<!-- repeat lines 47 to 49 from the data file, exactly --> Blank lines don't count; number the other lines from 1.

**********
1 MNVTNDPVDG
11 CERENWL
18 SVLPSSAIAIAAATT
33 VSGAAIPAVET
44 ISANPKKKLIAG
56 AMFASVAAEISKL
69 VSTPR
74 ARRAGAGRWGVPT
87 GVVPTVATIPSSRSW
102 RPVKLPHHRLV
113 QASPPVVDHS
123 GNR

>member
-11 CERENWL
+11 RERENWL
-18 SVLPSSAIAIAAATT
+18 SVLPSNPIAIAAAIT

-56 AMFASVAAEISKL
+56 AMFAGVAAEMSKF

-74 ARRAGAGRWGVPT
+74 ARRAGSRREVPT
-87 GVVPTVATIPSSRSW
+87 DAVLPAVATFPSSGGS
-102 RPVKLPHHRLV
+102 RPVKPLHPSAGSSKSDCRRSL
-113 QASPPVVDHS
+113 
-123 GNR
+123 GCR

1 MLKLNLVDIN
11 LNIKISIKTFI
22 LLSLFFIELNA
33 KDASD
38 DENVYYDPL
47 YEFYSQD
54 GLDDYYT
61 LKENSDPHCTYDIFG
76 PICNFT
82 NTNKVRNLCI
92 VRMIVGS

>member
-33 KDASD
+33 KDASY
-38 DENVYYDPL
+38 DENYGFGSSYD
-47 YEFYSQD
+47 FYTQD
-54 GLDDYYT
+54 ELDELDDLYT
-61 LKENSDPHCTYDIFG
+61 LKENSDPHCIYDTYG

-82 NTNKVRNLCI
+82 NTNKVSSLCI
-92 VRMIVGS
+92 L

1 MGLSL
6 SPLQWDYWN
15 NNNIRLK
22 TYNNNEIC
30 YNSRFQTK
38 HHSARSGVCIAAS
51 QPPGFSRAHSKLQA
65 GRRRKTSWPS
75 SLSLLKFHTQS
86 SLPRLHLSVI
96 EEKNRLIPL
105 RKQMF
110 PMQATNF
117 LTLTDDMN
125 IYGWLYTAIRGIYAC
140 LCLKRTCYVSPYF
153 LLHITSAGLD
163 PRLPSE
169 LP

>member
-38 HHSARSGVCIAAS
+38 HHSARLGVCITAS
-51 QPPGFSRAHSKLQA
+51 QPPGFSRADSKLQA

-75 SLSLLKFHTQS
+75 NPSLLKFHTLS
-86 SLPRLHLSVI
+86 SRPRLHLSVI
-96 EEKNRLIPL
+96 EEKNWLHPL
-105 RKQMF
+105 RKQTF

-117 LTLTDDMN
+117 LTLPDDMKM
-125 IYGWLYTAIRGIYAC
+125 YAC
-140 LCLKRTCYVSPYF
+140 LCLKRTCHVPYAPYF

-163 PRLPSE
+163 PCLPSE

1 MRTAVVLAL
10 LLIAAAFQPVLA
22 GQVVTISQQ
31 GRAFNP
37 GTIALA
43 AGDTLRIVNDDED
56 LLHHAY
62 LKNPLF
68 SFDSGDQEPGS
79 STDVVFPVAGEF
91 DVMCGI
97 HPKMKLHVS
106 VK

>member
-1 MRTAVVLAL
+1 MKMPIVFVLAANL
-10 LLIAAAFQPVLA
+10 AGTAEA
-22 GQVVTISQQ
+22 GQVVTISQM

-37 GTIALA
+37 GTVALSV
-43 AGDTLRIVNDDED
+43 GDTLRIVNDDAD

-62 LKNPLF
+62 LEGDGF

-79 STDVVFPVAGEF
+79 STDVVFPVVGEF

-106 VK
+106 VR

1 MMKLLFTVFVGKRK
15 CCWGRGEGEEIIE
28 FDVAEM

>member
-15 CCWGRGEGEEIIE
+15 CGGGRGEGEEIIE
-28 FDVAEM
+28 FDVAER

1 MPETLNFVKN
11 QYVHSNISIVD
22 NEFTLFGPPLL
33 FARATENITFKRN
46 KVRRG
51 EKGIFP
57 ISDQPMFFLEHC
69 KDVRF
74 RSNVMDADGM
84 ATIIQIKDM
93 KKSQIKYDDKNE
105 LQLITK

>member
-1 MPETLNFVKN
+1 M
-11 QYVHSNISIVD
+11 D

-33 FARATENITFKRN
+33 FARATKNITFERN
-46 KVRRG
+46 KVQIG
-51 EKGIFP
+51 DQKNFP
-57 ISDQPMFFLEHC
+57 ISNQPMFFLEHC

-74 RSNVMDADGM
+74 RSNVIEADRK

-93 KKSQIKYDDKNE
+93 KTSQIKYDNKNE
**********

+47 FYTQD
-54 GLDDYYT
+54 ELDELDDLYT